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How to Turn Dried Flowers Into Beads

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How to Turn Dried Flowers Into Beads

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Overview

Turn dried flowers from a special event or a memorial service into beads, using liquid resin and metal jewelry findings. Dry your flowers by hanging them upside down in a cool, dark space or by microwaving them in silica gel. Silica gel is available from most craft stores and may be reused. Small flowers, such as miniature rose buds, pansies, forget-me-nots and sprigs of baby's breath, fit nicely into beads for charm bracelets. Medium-sized flowers, such as daisies or larger varieties of roses, will make beads for pendants or pins.

Step 1

Spray one side of your dried flower with a clear floral glaze, and allow the glaze to dry. Flip your flower over, and spray the other side with clear floral glaze, and allow the glaze to dry.

Step 2

Place a strip of clear package tape across the back of a jewelry bezel. Place the bezel, tape side down, on a flat work surface.

Step 3

Mix the resin in a squirt bottle, according to the package directions. Squirt a small amount of resin into the opening of the bezel frame.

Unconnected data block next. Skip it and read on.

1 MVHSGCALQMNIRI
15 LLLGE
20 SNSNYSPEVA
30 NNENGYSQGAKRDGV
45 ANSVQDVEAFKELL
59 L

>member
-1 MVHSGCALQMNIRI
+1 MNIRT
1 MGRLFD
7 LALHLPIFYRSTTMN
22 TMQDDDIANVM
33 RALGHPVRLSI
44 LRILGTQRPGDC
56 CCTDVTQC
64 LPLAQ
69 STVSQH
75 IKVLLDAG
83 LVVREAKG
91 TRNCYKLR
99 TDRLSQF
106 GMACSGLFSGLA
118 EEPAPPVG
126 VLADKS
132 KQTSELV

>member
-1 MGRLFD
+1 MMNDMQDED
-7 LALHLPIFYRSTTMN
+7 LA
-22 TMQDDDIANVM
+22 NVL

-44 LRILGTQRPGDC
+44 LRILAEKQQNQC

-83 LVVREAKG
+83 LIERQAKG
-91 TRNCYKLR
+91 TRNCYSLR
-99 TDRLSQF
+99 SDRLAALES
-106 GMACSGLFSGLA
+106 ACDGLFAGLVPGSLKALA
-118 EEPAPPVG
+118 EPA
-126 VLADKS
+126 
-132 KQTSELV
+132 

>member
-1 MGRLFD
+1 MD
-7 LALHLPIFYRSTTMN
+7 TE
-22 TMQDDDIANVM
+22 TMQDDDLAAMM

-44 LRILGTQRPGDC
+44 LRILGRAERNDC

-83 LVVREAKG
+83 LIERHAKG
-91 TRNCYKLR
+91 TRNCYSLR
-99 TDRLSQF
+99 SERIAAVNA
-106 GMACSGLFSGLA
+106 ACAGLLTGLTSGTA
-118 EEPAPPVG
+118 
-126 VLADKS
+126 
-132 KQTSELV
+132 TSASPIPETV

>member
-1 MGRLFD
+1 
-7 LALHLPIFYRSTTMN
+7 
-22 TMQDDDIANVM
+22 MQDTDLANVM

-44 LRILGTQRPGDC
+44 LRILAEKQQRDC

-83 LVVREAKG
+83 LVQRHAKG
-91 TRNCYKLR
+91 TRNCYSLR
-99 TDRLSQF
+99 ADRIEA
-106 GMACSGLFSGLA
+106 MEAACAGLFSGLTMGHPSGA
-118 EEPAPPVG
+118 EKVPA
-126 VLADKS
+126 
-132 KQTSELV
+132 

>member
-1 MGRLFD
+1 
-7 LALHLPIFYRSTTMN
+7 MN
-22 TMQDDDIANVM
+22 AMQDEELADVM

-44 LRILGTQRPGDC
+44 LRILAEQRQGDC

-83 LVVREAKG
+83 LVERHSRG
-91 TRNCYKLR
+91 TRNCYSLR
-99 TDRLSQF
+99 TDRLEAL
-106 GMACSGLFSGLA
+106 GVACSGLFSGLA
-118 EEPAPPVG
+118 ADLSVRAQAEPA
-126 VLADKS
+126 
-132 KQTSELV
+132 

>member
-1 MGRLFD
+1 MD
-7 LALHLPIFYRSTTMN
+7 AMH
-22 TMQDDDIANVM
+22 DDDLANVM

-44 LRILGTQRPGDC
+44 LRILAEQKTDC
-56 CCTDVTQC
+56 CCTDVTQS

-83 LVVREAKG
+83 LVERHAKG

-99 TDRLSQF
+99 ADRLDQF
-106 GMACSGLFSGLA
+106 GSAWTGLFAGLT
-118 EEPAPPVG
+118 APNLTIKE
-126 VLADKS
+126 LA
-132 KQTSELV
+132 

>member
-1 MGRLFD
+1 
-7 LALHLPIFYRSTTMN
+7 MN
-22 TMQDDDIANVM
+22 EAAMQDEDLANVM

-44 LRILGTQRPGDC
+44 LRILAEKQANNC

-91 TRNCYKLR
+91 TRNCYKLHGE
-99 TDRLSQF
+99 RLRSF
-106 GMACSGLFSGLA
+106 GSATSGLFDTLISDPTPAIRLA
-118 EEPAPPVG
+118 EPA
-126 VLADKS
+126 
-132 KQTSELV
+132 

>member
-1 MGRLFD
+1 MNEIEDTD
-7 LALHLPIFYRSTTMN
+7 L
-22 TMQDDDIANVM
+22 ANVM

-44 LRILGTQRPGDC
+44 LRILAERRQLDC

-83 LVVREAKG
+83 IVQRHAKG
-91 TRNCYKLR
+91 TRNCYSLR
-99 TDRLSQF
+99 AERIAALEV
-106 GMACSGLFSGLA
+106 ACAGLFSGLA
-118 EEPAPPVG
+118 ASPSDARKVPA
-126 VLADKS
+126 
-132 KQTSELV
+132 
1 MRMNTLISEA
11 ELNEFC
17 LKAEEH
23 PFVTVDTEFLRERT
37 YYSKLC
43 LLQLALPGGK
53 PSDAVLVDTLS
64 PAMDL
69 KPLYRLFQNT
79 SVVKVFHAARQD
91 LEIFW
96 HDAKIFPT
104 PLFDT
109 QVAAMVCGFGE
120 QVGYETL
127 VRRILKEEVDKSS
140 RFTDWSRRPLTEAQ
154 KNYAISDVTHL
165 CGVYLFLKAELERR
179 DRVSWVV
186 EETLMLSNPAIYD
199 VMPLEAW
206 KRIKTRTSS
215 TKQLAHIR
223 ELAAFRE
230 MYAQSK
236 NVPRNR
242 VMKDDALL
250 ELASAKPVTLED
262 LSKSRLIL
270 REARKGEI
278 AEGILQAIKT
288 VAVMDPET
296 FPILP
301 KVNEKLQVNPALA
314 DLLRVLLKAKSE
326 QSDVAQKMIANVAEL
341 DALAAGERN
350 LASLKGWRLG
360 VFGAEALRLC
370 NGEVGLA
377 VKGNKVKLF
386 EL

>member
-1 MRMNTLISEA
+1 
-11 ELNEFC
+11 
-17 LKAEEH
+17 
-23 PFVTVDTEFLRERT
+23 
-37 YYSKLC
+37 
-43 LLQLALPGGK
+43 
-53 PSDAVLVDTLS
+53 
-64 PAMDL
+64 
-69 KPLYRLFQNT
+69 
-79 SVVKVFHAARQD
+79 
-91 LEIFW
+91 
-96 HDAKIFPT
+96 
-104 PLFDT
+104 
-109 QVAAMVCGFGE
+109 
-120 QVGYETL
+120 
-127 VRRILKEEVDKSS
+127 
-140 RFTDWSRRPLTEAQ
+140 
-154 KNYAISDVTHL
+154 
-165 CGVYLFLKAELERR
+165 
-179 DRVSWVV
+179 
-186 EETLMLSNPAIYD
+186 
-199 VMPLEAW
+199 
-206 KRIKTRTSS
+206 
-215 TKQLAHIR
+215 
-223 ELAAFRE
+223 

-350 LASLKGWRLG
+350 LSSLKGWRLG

Step 4

Rest your dried flower in the center of the bezel, on top of the resin. Squirt more resin on top of your flower, to the top of the bezel rim. Allow the resin to dry completely.

Step 5

Remove the tape from the back of the bezel. Hang your dried flower bead on a necklace or bracelet.

Tips and Warnings

  • Work with resin in a well-ventilated area.

Things You'll Need

  • Dried flowers
  • Clear floral glaze
  • Bezel settings
  • Package tape
  • Resin
  • Squirt bottle

References

  • Beading Daily: 8 Easy Steps for Making Resin Jewelry

Who Can Help

  • Florage: Drying Flowers
Keywords: resin bead, jewelry bezels, dried flower beads

About this Author

Katherine Kally is a freelance writer specializing in eco-friendly home improvement projects, practical craft ideas and cost effective decorating solutions. Kally's work has been featured on sites across the Web. She holds a Bachelor of Science in psychology from the University of South Carolina and is a member of the Society of Professional Journalists.